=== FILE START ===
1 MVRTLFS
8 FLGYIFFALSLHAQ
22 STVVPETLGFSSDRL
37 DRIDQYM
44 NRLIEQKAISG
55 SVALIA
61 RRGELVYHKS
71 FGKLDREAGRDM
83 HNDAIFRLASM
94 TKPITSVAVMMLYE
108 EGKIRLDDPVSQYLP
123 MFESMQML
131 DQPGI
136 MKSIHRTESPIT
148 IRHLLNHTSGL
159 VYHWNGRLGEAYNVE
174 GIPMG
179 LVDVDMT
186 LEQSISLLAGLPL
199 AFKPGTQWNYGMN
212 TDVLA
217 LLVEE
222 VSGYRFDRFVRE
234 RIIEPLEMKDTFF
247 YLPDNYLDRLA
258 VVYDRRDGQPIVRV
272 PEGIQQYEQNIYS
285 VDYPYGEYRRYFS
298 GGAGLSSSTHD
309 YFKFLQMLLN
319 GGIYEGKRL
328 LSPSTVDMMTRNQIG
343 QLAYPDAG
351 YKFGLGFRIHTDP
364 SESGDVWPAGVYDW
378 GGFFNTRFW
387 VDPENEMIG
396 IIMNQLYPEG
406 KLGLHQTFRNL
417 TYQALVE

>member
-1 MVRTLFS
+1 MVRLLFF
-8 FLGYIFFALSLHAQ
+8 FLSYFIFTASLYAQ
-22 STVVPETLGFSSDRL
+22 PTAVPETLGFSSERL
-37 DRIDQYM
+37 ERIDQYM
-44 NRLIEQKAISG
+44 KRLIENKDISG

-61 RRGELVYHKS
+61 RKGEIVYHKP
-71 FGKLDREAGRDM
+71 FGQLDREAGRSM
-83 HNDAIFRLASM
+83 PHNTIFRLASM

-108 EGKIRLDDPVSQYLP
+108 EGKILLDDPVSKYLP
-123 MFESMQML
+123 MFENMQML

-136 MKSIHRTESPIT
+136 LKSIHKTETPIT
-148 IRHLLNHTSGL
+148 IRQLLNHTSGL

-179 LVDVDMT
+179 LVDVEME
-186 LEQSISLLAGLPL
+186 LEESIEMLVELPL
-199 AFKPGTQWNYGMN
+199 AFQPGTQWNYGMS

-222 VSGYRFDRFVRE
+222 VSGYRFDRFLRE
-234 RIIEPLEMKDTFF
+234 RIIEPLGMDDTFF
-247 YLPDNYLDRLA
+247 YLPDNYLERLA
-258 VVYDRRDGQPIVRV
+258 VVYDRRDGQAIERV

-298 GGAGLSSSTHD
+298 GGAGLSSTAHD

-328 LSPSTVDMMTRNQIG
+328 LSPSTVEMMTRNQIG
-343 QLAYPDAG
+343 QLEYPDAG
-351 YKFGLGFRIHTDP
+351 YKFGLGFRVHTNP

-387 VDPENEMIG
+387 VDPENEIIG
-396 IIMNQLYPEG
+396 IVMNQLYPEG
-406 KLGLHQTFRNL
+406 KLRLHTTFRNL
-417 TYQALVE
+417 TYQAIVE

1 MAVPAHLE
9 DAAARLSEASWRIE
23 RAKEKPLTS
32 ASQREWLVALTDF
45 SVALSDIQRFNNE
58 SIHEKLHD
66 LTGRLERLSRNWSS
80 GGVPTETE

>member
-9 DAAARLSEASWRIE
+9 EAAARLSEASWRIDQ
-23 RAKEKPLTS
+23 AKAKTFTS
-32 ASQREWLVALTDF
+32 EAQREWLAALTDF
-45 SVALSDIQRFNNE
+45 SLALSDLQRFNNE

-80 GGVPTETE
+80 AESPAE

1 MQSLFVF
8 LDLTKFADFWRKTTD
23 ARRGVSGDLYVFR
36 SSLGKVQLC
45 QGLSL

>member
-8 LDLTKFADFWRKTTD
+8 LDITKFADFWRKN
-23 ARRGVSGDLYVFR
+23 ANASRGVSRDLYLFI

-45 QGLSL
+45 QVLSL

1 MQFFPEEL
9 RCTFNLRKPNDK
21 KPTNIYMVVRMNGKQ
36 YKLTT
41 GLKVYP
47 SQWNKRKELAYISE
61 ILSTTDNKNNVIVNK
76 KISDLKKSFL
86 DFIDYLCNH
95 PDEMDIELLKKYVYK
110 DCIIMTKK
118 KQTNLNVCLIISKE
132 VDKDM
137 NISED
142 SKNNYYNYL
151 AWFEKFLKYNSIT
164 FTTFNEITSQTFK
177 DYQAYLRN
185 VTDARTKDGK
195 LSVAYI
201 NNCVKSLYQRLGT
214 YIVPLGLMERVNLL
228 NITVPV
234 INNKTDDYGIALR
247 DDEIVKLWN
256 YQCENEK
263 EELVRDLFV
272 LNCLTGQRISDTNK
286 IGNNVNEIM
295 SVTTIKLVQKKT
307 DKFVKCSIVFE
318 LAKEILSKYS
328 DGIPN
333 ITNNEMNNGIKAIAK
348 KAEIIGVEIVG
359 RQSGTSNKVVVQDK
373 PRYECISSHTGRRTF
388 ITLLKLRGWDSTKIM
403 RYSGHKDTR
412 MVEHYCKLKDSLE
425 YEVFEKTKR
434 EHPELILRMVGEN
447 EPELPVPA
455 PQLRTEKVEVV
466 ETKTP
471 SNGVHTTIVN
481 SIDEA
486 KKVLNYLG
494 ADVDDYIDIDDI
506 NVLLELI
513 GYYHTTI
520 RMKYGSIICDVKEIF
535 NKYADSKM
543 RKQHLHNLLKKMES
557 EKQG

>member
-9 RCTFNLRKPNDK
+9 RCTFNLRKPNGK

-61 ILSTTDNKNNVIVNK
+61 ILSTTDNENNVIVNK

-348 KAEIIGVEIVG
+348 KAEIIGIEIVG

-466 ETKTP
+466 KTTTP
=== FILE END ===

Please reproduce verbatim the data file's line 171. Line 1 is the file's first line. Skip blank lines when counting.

466 ETKTP